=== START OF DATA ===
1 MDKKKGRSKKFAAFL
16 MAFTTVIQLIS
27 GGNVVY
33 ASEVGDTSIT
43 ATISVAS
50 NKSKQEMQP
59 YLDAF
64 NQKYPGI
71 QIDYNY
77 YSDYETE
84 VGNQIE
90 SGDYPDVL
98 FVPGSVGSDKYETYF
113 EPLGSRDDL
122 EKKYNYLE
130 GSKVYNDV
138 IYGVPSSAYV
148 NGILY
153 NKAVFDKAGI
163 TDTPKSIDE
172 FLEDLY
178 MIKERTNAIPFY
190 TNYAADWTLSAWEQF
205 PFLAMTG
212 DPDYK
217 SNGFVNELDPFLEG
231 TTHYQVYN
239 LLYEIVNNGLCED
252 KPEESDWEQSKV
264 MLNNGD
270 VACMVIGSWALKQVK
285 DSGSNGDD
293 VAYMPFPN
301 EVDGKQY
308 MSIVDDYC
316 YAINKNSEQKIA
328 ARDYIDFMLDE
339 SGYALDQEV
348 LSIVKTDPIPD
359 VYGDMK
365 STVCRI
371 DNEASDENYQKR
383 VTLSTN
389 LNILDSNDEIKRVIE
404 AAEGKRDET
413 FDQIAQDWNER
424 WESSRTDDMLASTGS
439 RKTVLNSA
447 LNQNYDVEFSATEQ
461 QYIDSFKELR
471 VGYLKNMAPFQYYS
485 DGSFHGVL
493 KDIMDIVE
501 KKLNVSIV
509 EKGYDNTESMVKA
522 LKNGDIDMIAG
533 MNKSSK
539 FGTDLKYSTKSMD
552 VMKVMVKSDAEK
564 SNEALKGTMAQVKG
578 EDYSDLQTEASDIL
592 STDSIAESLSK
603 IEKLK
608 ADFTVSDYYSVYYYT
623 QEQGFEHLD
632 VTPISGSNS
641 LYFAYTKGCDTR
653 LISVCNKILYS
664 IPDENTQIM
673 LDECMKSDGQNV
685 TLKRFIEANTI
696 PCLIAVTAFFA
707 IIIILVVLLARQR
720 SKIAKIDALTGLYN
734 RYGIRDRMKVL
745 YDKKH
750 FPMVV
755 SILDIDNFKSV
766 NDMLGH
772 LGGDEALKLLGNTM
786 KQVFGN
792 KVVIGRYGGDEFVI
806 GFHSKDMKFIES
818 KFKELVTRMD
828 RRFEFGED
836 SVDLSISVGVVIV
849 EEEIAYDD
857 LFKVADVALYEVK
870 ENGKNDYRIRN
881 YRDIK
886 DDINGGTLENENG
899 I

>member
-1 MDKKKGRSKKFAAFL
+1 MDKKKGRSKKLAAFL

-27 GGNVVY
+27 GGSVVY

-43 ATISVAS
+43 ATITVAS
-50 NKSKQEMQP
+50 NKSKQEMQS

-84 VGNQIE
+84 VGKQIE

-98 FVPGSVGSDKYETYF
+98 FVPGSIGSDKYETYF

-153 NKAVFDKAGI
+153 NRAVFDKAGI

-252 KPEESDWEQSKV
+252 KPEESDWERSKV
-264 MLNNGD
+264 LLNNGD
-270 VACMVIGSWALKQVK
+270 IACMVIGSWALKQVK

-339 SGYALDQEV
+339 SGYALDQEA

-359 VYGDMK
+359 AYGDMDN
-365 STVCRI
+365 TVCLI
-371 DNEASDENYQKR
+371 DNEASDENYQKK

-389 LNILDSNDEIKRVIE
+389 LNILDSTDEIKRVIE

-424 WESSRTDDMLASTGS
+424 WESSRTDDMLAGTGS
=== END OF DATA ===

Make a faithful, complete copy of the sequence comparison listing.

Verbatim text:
1 MDKKKGRSKKFAAFL
16 MAFTTVIQLIS
27 GGNVVY
33 ASEVGDTSIT
43 ATISVAS
50 NKSKQEMQP
59 YLDAF
64 NQKYPGI
71 QIDYNY
77 YSDYETE
84 VGNQIE
90 SGDYPDVL
98 FVPGSVGSDKYETYF
113 EPLGSRDDL
122 EKKYNYLE
130 GSKVYNDV
138 IYGVPSSAYV
148 NGILY
153 NKAVFDKAGI
163 TDTPKSIDE
172 FLEDLY
178 MIKERTNAIPFY
190 TNYAADWTLSAWEQF
205 PFLAMTG
212 DPDYK
217 SNGFVNELDPFLEG
231 TTHYQVYN
239 LLYEIVNNGLCED
252 KPEESDWEQSKV
264 MLNNGD
270 VACMVIGSWALKQVK
285 DSGSNGDD
293 VAYMPFPN
301 EVDGKQY
308 MSIVDDYC
316 YAINKNSEQKIA
328 ARDYIDFMLDE
339 SGYALDQEV
348 LSIVKTDPIPD
359 VYGDMK
365 STVCRI
371 DNEASDENYQKR
383 VTLSTN
389 LNILDSNDEIKRVIE
404 AAEGKRDET
413 FDQIAQDWNER
424 WESSRTDDMLASTGS
439 RKTVLNSA
447 LNQNYDVEFSATEQ
461 QYIDSFKELR
471 VGYLKNMAPFQYYS
485 DGSFHGVL
493 KDIMDIVE
501 KKLNVSIV
509 EKGYDNTESMVKA
522 LKNGDIDMIAG
533 MNKSSK
539 FGTDLKYSTKSMD
552 VMKVMVKSDAEK
564 SNEALKGTMAQVKG
578 EDYSDLQTEASDIL
592 STDSIAESLSK
603 IEKLK
608 ADFTVSDYYSVYYYT
623 QEQGFEHLD
632 VTPISGSNS
641 LYFAYTKGCDTR
653 LISVCNKILYS
664 IPDENTQIM
673 LDECMKSDGQNV
685 TLKRFIEANTI
696 PCLIAVTAFFA
707 IIIILVVLLARQR
720 SKIAKIDALTGLYN
734 RYGIRDRMKVL
745 YDKKH
750 FPMVV
755 SILDIDNFKSV
766 NDMLGH
772 LGGDEALKLLGNTM
786 KQVFGN
792 KVVIGRYGGDEFVI
806 GFHSKDMKFIES
818 KFKELVTRMD
828 RRFEFGED
836 SVDLSISVGVVIV
849 EEEIAYDD
857 LFKVADVALYEVK
870 ENGKNDYRIRN
881 YRDIK
886 DDINGGTLENENG
899 I

>member
-1 MDKKKGRSKKFAAFL
+1 MDKKKGRSKKLAAFL

-27 GGNVVY
+27 GGSVVY

-43 ATISVAS
+43 ATITVAS
-50 NKSKQEMQP
+50 NKSKQEMQS

-84 VGNQIE
+84 VGKQIE

-98 FVPGSVGSDKYETYF
+98 FVPGSIGSDKYETYF

-153 NKAVFDKAGI
+153 NRAVFDKAGI

-252 KPEESDWEQSKV
+252 KPEESDWERSKV
-264 MLNNGD
+264 LLNNGD
-270 VACMVIGSWALKQVK
+270 IACMVIGSWALKQVK

-339 SGYALDQEV
+339 SGYALDQEA

-359 VYGDMK
+359 AYGDMDN
-365 STVCRI
+365 TVCLI
-371 DNEASDENYQKR
+371 DNEASDENYQKK

-389 LNILDSNDEIKRVIE
+389 LNILDSTDEIKRVIE

-424 WESSRTDDMLASTGS
+424 WESSRTDDMLAGTGS